Under a VA program for disabled vets, an on-the-job trainee was paid a full journeyman's salary from the beginning, with the employer paying a small amount and the VA the remainder. Naturally, the government contribution wasn't taxable. But the day the training was completed, the full salary was.
I won't forget the first paycheck from WSKI: $6 and some change was taken out for federal income tax. The honeymoon was over. Like my classmates graduating at Goddard, I was in a world where you paid your way. Henceforth, lessons would come from the College of Hard Knocks - and with no diplomas.
So for what it's worth, this old man - who never participated in a graduation ceremony other than in a unique role decades after formal school was history - has some advice for graduates. Enjoy, but keep on learning whether you go on to another school or join the work force.
Incidentally, my role in a graduation ceremony came in the '70s, when graduating students of Sunset Elementary School in Pasadena voted me as their choice for commencement speaker. The principal must have been bewildered but acceded to their request - and at last I played center stage at a graduation.
But as symbolically important as graduation is, it's really insignificant in the big game plan. It's just a certificate that announces to the world that one has successfully completed a long list of required formal courses. It tells little about the individual with the sheepskin.
And, really, it tells little about the school, its teachers, classes or what was taught and what was learned. All it informs the world is that the recipient sufficiently met the requirements of the county and state in a predetermined bunch of formal classes. Nothing more.
I prefer to look at education as did the anonymous writer quoted at the beginning of this column: Life's greatest lessons are not all learned in school - at least in formal classes.
The algebra, geometry, Latin and chemistry might teach how to work out problems; the origin of words might help build a better vocabulary and such. I'm not knocking their role in the curriculum, but methinks there are other meaningful and important things in life that we have to learn for ourselves. And those things aren't in the curriculum - unless the teacher is unique.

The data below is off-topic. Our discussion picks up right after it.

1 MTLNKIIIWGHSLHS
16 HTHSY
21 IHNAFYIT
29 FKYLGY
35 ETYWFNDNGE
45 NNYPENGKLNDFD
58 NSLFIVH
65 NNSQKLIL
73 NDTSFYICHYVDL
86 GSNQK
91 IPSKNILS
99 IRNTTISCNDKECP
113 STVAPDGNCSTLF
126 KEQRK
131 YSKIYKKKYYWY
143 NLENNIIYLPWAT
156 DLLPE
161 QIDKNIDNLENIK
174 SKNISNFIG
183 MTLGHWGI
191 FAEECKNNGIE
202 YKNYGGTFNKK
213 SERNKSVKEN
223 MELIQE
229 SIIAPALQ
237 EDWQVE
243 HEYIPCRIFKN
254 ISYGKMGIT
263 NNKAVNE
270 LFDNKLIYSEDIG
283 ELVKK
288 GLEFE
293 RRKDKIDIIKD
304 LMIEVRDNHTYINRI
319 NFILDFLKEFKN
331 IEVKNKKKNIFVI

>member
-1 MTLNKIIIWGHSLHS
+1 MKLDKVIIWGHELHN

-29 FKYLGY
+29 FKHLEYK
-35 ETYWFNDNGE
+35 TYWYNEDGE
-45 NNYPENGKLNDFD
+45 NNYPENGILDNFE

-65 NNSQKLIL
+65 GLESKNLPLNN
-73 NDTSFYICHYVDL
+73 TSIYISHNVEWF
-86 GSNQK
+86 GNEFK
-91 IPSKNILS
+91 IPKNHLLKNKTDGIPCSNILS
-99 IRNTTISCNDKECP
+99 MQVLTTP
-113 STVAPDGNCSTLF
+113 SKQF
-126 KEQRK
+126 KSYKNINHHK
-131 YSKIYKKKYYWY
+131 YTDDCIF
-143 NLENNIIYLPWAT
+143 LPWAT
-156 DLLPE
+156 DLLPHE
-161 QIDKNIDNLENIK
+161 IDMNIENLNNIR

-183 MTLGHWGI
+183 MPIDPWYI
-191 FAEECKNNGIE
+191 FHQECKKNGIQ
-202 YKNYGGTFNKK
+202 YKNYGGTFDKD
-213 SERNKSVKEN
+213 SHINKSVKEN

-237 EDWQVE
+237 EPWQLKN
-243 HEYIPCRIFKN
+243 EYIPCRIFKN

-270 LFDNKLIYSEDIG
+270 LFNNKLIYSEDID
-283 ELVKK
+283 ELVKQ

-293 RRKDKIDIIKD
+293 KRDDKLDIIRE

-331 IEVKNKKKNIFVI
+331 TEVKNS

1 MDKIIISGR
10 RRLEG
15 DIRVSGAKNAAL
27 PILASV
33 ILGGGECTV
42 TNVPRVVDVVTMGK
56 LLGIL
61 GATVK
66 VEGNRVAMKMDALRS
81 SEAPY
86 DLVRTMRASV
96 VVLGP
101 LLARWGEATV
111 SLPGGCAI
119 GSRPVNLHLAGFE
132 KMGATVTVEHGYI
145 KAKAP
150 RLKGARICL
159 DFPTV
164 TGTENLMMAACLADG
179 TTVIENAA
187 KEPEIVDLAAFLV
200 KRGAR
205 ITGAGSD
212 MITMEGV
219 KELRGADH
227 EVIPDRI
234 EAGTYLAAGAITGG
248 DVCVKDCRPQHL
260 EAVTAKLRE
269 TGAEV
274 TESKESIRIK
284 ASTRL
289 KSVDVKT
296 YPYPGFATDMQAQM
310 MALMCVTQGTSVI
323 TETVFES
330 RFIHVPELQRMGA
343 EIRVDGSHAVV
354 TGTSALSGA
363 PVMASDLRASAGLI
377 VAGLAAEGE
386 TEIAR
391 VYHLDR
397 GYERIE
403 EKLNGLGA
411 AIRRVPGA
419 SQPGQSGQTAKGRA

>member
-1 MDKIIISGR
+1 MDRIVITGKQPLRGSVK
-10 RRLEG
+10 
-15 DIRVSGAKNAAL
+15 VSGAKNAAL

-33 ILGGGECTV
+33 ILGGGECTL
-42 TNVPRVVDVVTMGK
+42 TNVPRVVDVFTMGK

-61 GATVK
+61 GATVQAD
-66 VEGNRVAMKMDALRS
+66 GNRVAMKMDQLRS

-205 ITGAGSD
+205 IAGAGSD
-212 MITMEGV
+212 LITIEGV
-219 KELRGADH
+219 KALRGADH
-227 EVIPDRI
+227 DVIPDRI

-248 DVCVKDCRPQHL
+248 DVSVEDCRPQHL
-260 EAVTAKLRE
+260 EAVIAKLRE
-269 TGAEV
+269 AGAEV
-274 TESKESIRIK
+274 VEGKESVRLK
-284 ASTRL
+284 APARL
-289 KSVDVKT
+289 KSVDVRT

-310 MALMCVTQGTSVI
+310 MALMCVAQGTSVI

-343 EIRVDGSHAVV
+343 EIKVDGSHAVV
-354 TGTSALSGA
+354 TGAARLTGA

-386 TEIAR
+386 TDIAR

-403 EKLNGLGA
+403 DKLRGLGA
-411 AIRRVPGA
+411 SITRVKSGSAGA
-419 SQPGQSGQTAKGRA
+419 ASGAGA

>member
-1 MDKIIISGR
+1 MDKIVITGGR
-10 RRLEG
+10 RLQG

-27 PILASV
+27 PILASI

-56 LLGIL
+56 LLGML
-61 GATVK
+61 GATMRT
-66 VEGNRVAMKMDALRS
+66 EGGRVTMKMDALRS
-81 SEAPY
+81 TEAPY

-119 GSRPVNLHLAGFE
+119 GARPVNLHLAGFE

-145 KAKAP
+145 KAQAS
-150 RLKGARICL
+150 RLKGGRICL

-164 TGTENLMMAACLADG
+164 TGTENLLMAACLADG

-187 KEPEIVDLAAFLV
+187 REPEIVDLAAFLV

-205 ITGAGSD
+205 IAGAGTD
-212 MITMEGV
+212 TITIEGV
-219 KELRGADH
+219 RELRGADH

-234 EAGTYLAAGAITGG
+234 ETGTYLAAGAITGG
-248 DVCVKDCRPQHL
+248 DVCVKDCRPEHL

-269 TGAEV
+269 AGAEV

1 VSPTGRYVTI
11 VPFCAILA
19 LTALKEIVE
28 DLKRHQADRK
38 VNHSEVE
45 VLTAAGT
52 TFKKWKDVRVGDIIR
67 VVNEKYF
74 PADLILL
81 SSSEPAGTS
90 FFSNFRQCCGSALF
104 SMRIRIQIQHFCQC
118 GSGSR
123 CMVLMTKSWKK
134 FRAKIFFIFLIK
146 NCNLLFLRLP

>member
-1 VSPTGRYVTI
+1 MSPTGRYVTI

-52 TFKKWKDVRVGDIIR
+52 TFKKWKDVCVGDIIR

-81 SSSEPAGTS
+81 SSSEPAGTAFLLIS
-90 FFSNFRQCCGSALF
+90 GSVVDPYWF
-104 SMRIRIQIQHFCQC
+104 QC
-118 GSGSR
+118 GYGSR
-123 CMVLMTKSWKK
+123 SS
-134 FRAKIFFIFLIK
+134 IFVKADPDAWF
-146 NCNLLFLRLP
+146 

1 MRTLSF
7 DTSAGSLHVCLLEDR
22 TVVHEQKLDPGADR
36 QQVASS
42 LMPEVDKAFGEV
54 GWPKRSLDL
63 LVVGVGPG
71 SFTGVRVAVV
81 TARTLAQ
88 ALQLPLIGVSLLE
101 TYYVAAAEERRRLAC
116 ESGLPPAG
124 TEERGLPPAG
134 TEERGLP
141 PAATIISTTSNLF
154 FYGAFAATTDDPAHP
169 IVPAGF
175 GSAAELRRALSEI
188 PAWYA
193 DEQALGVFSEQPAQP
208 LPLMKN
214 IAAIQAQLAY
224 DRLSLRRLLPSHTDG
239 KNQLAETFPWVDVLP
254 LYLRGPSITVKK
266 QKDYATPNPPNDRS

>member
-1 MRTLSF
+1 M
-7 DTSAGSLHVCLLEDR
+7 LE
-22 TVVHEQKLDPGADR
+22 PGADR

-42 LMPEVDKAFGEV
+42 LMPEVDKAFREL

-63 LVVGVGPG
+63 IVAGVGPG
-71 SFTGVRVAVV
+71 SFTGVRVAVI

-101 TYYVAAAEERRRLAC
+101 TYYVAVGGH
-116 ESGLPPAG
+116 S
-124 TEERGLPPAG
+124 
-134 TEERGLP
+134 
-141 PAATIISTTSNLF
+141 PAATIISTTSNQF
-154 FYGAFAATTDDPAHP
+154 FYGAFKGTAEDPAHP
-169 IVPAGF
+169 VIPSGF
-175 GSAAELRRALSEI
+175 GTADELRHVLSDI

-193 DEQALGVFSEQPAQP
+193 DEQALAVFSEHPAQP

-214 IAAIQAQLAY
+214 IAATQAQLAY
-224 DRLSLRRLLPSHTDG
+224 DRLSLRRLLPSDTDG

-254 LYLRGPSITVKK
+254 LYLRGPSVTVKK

I started school at Cherry Valley, a one-room school with four grades. I learned more by listening when Miss Griffin, the teacher, was instructing higher grades and I was supposed to be studying. Perhaps one had to have attended a one-room school to understand this.
I learned one of life's most invaluable lessons when on Arbor Day, Miss Griffin took the whole classroom of students outside to plant an oak sapling. Her story about Arbor Day and trees inspired me, kindling a life-long appreciation of trees and nature worth more in my life in later years than all the French, Latin, chemistry and algebra combined.
In the eighth grade, at a bigger school in the village, Mr. Oleson, during recess one winter when it was too cold to go outside, read us Edgar Allen Poe's "The Gold Bug," and within me hatched an avid interest in reading. In the formality of a classroom, I doubt that spark would ever have been ignited.
Education is a curious thing. One always learns as life progresses, but what really separates those successful from those who fall short is learning how to think. I agree with an old Yankee saying: You can put a boy in school to learn, but only a gifted teacher can learn him to think.
Congratulations to the graduates.